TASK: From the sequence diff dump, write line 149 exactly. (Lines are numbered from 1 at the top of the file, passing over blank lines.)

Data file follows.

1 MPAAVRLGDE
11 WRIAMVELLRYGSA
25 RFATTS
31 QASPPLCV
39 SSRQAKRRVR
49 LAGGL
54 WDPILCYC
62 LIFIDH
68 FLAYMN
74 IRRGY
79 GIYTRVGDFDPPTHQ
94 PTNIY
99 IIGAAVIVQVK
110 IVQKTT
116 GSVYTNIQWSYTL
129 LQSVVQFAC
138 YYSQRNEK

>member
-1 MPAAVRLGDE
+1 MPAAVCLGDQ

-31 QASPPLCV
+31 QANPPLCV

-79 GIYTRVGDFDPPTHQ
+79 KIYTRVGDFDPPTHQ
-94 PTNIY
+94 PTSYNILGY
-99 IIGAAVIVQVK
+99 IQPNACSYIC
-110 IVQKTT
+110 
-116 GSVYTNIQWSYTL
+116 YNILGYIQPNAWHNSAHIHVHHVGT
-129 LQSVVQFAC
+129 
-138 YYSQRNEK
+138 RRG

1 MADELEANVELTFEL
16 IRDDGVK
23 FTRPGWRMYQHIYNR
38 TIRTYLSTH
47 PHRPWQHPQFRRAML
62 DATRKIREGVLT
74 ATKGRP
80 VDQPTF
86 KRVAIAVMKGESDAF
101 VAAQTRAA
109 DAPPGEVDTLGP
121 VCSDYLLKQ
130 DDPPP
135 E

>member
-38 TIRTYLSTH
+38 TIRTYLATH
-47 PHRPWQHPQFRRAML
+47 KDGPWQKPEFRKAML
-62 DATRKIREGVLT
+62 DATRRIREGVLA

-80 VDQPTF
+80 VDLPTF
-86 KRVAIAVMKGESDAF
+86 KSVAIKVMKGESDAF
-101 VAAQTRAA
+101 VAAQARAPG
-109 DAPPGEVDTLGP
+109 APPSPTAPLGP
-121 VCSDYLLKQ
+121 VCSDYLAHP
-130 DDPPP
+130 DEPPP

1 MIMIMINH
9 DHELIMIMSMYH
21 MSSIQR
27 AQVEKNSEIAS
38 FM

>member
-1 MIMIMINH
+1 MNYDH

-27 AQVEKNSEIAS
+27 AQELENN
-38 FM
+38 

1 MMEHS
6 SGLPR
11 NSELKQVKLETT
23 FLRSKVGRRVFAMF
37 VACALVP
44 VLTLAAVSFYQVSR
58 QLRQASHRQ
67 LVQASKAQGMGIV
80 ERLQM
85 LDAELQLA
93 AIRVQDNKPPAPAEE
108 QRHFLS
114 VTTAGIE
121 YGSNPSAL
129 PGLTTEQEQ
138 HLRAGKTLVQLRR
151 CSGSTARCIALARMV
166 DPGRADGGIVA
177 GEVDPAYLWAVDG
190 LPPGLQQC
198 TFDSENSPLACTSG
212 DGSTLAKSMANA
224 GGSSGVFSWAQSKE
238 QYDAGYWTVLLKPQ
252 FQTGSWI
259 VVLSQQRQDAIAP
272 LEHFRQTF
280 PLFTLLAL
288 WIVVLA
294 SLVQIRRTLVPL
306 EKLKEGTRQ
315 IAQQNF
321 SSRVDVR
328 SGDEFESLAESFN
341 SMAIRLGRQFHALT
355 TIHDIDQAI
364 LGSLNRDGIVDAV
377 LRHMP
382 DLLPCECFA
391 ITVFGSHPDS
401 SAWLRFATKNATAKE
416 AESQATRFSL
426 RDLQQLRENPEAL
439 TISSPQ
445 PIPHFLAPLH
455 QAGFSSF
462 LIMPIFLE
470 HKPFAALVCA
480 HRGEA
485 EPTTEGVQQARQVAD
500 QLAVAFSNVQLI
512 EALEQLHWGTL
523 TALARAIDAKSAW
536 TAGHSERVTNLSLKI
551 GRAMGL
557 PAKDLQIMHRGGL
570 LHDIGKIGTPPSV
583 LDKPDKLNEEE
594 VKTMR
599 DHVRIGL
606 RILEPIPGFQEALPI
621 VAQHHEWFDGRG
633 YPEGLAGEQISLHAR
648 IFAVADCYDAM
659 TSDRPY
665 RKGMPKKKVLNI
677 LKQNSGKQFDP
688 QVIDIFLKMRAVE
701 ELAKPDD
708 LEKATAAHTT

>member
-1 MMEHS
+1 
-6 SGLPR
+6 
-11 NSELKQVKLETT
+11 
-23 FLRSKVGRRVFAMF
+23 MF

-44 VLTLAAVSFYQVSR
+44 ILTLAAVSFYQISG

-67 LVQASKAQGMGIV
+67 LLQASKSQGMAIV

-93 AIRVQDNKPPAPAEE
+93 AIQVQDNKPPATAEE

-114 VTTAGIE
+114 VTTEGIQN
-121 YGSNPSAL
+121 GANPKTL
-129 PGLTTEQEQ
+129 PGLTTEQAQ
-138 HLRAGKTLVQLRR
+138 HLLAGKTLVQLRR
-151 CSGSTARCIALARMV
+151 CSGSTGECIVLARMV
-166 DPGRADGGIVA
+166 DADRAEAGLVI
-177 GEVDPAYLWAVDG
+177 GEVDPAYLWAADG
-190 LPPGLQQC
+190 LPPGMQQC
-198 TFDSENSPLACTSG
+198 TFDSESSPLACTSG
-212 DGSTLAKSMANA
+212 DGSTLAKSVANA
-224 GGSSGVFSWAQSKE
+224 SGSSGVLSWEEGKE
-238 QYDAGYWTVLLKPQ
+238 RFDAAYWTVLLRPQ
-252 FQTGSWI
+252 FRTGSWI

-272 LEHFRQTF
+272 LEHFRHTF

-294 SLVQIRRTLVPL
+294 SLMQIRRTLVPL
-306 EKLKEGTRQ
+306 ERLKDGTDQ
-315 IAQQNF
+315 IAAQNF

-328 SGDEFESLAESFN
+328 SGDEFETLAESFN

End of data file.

688 QVIDIFLKMRAVE